For those of you who think writing the book is the main work of a writer, think again. The true labor occurs when the book hits the stands some nine months to two years later. For the past several weeks writing copy for postcard mailers, press releases, and all the other sorts of marketing material needed to get a book launched has been my main priority. With my first signing for Divided Loyalties scheduled for tomorrow afternoon, Lawrence Block’s “Signature Collection” essay in the Village Voice earlier this year captured my attention.
With a booksigning, comes “the” signature. You would think that would be the easiest task to accomplish, I mean how hard is it? When my coauthor and I did our first round of signing for the travel book, Exploring Houston with Children, a few years ago, the subject of signatures came up. If you’re lucky and suddenly have several people mob your table, each clutching your book and clamoring for your signature, having a quick signature ready becomes a real asset. Many authors add a line or two that adds to the signature and my co-author spent some time coming up with hers. I, on the other hand, had developed a quick and easy signature that is quickly drawn and added a couple of words that expanded on the title. The result is that I would sign 3-4 books in the time it took her to sign one. By the next signing she had modified her signature. You would be surprised at the wear and tear on the hand that does the writing.
Signatures are interesting. During my time as an events coordinator for Borders Books, I stood by many authors and watched how they signed books. Ray Bradbury had a quick scrawl but occasionally he would sketch a cat onto the page for the lucky book buyer. President Carter worked a signing like an automated machine. He had developed what was essentially an initial stroke lengthened to include the rest of his name and he signed the books faster than his fans could keep up. They would still be standing in front of him not realizing their book had been signed and pushed toward the end of the table for pickup. President Carter signed hundreds of books in the hour or so allotted for his signing. Illustrators for children’s book often add a quick drawing to their signature. If a writer has a story appearing in an anthology, he or she is often asked to sign under their name on the first page of their story.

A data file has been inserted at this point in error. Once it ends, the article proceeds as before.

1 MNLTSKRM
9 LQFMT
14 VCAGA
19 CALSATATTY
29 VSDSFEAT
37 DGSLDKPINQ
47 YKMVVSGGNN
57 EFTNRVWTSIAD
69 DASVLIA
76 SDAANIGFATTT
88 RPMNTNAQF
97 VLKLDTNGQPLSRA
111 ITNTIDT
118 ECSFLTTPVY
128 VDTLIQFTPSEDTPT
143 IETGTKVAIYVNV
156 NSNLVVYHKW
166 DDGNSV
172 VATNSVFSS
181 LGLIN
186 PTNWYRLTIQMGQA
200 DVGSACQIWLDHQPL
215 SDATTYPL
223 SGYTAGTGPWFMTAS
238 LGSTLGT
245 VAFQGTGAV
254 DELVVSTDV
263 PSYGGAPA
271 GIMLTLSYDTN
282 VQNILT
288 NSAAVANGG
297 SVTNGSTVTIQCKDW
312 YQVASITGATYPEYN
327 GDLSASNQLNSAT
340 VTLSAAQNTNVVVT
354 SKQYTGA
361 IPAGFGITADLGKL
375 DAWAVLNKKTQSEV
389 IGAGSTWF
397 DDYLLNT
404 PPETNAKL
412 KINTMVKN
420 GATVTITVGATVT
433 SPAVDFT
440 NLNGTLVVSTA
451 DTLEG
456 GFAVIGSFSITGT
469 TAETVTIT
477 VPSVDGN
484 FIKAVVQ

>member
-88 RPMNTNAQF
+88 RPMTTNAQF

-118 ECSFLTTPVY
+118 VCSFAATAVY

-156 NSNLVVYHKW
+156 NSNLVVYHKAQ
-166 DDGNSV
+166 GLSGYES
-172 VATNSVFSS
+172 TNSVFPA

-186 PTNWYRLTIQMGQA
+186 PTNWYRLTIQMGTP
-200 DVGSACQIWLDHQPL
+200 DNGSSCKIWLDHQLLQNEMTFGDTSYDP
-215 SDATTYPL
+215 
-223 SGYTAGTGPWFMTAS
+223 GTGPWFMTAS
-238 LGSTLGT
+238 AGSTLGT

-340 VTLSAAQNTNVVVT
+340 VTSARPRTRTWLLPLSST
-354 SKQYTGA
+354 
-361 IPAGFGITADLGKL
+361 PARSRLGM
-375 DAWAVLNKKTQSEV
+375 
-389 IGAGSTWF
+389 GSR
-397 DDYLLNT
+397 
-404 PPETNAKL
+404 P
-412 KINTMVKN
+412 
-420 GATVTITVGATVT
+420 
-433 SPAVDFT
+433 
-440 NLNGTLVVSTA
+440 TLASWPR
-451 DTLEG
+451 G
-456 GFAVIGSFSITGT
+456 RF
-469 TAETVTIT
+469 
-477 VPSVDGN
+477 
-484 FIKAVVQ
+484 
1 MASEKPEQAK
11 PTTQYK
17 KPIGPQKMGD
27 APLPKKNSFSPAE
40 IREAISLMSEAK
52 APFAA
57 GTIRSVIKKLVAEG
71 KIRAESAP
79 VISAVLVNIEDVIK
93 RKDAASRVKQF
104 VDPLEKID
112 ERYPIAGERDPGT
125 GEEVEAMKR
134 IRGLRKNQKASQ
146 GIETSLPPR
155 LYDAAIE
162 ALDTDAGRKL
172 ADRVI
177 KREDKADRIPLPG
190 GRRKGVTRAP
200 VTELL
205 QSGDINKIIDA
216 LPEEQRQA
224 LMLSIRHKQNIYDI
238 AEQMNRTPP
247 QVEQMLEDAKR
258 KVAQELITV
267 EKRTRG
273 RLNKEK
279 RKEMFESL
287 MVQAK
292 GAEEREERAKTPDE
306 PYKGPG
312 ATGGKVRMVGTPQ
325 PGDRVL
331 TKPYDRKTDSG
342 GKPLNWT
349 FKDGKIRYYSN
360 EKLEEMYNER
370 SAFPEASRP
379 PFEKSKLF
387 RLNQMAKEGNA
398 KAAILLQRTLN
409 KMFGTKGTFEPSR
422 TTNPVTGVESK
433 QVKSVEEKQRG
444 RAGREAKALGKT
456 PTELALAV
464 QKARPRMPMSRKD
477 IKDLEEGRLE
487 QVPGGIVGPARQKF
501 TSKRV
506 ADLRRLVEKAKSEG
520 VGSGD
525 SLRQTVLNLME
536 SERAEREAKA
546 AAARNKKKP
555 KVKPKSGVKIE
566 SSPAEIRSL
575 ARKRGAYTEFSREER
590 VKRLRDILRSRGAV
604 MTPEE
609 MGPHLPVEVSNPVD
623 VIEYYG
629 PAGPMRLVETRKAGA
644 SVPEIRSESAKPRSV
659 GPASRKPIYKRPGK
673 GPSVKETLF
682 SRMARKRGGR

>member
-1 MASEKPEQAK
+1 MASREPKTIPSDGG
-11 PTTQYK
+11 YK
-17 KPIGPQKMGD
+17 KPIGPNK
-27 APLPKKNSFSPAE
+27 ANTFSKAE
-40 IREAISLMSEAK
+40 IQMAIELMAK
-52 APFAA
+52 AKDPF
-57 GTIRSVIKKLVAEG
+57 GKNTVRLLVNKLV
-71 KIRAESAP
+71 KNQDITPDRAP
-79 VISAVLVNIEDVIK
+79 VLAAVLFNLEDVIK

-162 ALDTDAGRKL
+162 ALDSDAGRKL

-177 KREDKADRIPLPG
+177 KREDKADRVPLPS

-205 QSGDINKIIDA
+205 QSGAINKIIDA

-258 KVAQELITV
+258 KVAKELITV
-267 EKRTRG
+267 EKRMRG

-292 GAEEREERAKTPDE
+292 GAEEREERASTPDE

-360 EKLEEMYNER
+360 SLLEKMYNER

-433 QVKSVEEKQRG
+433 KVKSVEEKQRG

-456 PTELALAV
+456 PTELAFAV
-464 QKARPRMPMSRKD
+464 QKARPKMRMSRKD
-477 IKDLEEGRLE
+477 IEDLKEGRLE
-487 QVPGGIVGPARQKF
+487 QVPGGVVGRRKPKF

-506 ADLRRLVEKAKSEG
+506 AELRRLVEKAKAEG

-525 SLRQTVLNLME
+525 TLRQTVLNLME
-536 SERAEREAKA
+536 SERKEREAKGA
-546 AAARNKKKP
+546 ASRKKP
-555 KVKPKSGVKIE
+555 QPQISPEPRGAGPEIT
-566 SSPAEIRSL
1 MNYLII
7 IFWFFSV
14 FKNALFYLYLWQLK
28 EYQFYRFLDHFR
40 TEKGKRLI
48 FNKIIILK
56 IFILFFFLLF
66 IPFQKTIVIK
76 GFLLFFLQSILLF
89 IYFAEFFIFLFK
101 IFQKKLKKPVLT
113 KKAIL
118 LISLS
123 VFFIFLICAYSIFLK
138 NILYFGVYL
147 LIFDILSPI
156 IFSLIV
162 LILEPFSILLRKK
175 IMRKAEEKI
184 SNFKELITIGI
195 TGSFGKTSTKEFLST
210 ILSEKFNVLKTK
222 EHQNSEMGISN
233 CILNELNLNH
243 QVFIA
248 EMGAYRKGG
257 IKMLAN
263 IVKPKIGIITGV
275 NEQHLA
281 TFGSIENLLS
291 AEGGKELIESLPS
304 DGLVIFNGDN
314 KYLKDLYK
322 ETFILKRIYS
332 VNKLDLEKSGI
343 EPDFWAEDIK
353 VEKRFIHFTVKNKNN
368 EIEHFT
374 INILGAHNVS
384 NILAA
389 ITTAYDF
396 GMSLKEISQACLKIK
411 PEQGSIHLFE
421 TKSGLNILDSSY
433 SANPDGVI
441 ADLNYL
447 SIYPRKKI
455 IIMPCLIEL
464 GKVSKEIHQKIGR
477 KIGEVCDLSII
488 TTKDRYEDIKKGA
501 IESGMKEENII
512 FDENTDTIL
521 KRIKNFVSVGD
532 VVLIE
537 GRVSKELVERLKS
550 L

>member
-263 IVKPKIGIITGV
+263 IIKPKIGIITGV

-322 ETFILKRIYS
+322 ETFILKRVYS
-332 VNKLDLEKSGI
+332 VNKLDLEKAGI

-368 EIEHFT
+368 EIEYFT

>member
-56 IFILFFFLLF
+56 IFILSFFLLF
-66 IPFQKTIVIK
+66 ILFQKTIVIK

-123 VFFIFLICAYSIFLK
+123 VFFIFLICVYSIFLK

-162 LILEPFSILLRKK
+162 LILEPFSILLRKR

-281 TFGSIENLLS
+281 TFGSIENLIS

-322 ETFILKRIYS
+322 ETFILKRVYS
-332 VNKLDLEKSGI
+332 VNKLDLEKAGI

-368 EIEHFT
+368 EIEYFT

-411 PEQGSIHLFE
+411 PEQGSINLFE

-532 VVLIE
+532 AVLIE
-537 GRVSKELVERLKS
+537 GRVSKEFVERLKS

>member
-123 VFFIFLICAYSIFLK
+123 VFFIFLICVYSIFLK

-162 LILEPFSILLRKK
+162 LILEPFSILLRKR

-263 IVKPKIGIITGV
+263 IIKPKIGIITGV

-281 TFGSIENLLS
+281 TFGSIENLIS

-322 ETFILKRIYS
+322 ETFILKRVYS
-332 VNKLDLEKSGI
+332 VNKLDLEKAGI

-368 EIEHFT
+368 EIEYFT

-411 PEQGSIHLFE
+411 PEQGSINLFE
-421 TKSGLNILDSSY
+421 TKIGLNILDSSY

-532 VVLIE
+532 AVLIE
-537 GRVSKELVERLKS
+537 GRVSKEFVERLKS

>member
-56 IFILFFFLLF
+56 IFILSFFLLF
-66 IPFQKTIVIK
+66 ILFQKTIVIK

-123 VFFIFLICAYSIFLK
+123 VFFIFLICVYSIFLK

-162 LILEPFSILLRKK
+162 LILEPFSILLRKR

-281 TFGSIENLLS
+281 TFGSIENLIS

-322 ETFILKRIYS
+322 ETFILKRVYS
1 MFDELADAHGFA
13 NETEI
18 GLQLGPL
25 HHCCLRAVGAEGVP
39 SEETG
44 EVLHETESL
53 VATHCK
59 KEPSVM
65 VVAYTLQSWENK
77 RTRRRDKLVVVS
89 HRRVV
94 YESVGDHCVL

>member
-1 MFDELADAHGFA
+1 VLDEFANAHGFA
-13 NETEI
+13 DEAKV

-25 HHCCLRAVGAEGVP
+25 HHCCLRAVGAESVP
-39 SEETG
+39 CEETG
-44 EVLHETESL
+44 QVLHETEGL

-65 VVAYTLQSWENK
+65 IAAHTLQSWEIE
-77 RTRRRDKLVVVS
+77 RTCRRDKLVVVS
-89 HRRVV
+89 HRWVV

You can tell if the person standing in front of you is a collector because they only want your signature and do not want you to personalize the book with their name. For them it’s just the author’s signature, nothing else. For those who do want you to personalize the book, names yield another cautionary sign to the writer. You cannot assume you know how to spell anyone’s name. Many “big” authors do not personalize the signatures. It adds extra writing to the process and leads to the hand tiring even sooner. (We should all have that problem.)
New writers at conferences, especially mystery cons where fans and book collectors congregate, are often asked to sign their books with the signature-only phrase. The collectors are playing the book trade’s version of the stock market. Sometimes, when an author garners a well-spring of attention, they may suddenly find themselves without a copy of their first book and learn the price of a signed copy is up into the hundreds. This happened to a mystery author I met in the elevator during a mystery con. She had just learned the collector’s price of her book and realized she did not own one copy of her book. So, perhaps a smart writer would be one who keeps a few copies of their first book on hand in hopes that their name will increase in value and allow them to reap a few pennies more to the royalties they’ve received.
If you’re interested in learning more about the fine art of book collecting, you might want to read John Dunning’s mystery novel Booked to Die or Nicolas Brisbane’s nonfiction work, A Gentle Madness: Bibliophiles, Bibliomanes, and the Eternal Passion for Books . So, if you happen to be in the Sugar Land/Stafford area of Houston tomorrow afternoon, why not stop by Borders Books–The Fountains (281.240.6666) at 2:00 pm and help me practice my signature techniques?